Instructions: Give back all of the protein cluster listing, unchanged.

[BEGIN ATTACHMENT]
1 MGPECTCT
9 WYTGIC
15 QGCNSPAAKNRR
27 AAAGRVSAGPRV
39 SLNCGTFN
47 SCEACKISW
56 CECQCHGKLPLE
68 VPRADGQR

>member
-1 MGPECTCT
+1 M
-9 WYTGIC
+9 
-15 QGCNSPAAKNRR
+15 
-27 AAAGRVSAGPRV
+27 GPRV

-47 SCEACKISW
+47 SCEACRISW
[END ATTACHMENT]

1 MGPECTCT
9 WYTGIC
15 QGCNSPAAKNRR
27 AAAGRVSAGPRV
39 SLNCGTFN
47 SCEACKISW
56 CECQCHGKLPLE
68 VPRADGQR

>member
-1 MGPECTCT
+1 M
-9 WYTGIC
+9 
-15 QGCNSPAAKNRR
+15 
-27 AAAGRVSAGPRV
+27 GPRV

-47 SCEACKISW
+47 SCEACRISW